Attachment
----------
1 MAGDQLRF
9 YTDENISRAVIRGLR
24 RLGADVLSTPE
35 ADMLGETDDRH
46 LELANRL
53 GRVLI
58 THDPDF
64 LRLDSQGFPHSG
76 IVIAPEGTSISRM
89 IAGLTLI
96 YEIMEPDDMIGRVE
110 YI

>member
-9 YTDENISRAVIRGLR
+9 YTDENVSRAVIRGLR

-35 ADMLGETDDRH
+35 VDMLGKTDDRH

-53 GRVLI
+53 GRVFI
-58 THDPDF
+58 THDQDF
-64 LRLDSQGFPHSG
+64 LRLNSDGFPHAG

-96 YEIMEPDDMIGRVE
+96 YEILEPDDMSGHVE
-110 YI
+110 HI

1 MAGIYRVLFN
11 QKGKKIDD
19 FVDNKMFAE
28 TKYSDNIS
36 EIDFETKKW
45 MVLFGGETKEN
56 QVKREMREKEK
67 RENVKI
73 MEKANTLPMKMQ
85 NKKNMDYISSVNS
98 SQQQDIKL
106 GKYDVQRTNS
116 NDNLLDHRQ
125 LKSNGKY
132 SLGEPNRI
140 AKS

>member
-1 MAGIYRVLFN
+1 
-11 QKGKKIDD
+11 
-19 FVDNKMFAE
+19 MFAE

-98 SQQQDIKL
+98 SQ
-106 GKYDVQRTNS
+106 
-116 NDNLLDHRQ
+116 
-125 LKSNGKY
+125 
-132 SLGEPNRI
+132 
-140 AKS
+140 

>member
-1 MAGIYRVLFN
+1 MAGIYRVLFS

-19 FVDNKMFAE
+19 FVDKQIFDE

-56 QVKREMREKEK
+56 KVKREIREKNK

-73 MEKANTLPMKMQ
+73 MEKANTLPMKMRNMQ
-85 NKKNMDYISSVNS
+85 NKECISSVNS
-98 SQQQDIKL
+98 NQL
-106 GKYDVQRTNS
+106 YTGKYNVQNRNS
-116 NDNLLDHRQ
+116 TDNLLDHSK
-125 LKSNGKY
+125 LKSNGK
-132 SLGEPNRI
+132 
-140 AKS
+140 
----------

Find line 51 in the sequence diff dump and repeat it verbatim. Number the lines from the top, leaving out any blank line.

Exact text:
-98 SQQQDIKL